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When she attended her granddaughter Shera’s graduation from Barnard and met Rabbi and Mrs. Teitz, who were there for their daughter Abbie’s graduation, she must have mentioned she was a student. Rabbi Teitz sent her a copy of the tractate printed especially for Daf Hashavua with numbered lines so that listeners could easily find the place.
She relished parts of homemaking – painting a porch, sewing and hanging curtains, baking and cooking for the Sabbath and holidays – and didn’t care for other parts. But she did not want to hire a maid, because she considered that a waste of money.
The Applemans used their money to advance Torah learning and Jewish life. Their joy was to build schools in Israel, to provide interest-free loans there, to give in every way to Israel. Their first thought when they sold a tract of land for six million dollars was the tzedakah they would give. They consistently helped members of both of their families.
She laughed when a neighbor told her she should buy new towels. This happened in the days when laundry was hung out to dry on clotheslines in backyards. She recorded that her towels may have been old, but at least they didn’t carry the name of the Hotel Sterling, a first-class kosher hotel in Miami Beach.
Two sources of delight shine through all the details: her children, grandchildren, and great-grandchildren; and her club of women who spoke Hebrew. The women met on Shabbat afternoons to hear serious lectures in Hebrew and to enjoy the hospitality of the hostess for that month. The other members must have shared her enthusiasm because reports of the meetings always end with the women lingering for conversation.
I am impressed that the family granted permission to publish these diaries. Mrs. Appleman tells everything – quarrels and worries, as well as admirable traits in each of her children. Her second daughter, for example, studies a chapter of the Bible each day and often gives her mother a few hundred dollars to distribute for tzedakah; when this daughter speaks on behalf of Israel, people are inspired.
We all owe her and her siblings, and Shera and her siblings, who researched all the references, thanks for this genuine account of over thirty years of Torah-Zionist life. Some books are written to establish a person’s place in history. This book is itself history.
Dr. Rivkah Blau teaches at Fairleigh Dickinson University. She is the author of “Learn Torah, Love Torah, Live Torah: Rav Mordechai Pinchas Teitz, the Quintessential Rabbi.”
About the Author: Dr. Rivkah Blau is the author of “Learn Torah, Love Torah, Live Torah,” a biography of Rav Mordechai Pinchas Teitz; the Hebrew translation is entitled “V’Samachta B’Chayekha."
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At some point we need to stop simply defending and promoting Israel and start living in Israel
“We Jews are the only people who when we drop a book on the floor pick it up and kiss it.”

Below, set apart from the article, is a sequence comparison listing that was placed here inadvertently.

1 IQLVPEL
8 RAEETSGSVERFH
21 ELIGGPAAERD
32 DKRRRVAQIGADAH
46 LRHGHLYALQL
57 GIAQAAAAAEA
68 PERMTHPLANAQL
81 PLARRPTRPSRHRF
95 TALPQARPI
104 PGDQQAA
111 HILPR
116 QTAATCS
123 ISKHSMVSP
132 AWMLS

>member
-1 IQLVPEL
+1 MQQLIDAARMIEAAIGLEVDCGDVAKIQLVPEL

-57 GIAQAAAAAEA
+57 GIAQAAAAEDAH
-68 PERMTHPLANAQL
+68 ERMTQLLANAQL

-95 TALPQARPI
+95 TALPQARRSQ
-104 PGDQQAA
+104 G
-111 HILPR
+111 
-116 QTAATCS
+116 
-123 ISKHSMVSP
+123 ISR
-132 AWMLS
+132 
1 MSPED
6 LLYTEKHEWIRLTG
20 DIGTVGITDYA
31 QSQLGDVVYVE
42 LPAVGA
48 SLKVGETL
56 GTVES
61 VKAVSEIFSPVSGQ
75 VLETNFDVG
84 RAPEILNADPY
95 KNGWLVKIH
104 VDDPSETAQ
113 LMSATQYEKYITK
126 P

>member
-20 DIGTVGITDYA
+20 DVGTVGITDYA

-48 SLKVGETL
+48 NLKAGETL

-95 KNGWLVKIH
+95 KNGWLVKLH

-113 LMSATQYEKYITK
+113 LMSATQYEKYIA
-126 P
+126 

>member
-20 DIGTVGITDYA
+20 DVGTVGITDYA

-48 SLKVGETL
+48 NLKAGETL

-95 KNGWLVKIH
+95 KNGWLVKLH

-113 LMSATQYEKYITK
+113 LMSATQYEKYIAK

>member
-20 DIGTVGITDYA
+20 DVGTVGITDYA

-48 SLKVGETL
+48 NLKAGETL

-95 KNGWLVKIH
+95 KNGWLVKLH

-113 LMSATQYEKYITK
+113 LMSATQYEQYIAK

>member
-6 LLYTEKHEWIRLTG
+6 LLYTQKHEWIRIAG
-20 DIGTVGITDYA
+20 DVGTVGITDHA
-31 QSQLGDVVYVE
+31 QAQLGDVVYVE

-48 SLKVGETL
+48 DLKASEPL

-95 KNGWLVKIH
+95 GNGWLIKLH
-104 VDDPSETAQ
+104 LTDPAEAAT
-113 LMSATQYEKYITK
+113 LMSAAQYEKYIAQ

Though Zaide was the publisher of The Jewish Press, a big newspaper,I always remember him learning
He spent the first leg of his daylong visit to the French capital at Hyper Cacher.
Drawing Congress into the Iran nuclear debate is the last thing the White House wants.
Great leaders like Miriam and like Sarah Schenirer possess the capacity to challenge the status quo that confronts them.
Obama’s foreign policy is viewed by both liberals and conservatives as deeply flawed
Many journalists are covertly blaming the Charlie Hebdo writers themselves through self-censorship.
Why does the Times relay different motivations and narratives for jihadists in Europe and Israel?
To defeat parasites-the hosts of terrorists-we need to deny them new people, potential terrorists
Combating Amalek doesn’t mean all who disagree with you is evil-rather whom to follow and to oppose
Desperate people take what they can, seizing opportunity to advance their main goal; the Arabs don’t
His phenomenal memory encompassed the Written Torah, the Babylonian and Jerusalem Talmud, and all the major commentaries.
Of course it is disingenuous to tell a person from a non-rabbinic, non-rosh yeshiva home to make an effort.
When I give this book, the parents look at the gold Caldecott Medal on the front cover and smile, but look up quizzically – a book for a newborn?
Determination is now being studied by educators and psychologists who want to understand why some people born with every gift do not achieve a meaningful adulthood, while others born into a challenging existence rise above their beginnings to enjoy accomplished lives.
I had heard singing from across the street several times at the end of Shabbos but hadn’t realized the singing was a prelude to Havdalah.
“Radical,” from the Latin word for “root,” means going to the foundation. The foundation is what we have to think about when celebrating a simcha. Instead of peripheral concerns – photographing the proceedings, for example – we should attend to the meaning of the event.
Printed from: http://www.jewishpress.com/indepth/opinions/saftas-diaries-the-real-thing/2011/02/16/
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